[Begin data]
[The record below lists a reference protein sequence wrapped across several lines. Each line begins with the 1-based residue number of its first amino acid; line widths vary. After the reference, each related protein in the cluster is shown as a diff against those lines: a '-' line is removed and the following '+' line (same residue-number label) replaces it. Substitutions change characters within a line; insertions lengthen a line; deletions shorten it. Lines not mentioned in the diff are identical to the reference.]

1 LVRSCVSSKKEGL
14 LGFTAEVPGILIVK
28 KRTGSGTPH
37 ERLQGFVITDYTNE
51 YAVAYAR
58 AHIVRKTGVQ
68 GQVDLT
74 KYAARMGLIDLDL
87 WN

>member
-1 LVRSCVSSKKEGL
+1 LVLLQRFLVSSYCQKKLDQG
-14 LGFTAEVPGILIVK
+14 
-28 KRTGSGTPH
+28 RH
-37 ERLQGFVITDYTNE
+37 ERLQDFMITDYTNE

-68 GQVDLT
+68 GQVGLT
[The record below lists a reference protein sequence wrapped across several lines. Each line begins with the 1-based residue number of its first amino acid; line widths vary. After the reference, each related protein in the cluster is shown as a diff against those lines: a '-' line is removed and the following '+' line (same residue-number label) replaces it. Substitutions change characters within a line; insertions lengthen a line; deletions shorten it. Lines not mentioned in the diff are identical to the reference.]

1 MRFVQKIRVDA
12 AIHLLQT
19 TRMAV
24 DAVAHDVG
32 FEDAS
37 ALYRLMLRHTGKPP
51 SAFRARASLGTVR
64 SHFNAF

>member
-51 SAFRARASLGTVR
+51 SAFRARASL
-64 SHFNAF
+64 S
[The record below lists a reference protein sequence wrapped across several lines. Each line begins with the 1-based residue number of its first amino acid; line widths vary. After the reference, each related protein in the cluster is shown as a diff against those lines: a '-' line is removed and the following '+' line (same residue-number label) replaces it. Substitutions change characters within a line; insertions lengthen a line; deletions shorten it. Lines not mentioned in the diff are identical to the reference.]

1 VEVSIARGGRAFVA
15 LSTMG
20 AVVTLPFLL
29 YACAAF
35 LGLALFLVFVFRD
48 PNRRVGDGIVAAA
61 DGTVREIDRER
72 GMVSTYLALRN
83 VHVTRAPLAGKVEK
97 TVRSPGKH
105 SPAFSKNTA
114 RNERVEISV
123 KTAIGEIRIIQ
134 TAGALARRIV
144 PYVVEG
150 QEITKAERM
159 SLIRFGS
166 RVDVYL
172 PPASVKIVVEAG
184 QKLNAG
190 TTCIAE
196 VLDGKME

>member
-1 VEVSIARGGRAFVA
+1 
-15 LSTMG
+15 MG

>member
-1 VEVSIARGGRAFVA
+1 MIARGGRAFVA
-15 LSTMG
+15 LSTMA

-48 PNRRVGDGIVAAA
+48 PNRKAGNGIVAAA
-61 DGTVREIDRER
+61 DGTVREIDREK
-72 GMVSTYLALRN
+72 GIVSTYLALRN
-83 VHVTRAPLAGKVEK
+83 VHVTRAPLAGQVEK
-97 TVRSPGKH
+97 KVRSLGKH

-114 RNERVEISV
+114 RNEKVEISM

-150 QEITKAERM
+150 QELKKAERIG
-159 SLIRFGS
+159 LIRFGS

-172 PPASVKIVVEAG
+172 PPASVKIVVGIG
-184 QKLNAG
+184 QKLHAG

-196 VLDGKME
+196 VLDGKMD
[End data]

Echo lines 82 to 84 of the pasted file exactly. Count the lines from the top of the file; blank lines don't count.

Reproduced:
+150 QELKKAERIG
-159 SLIRFGS
+159 LIRFGS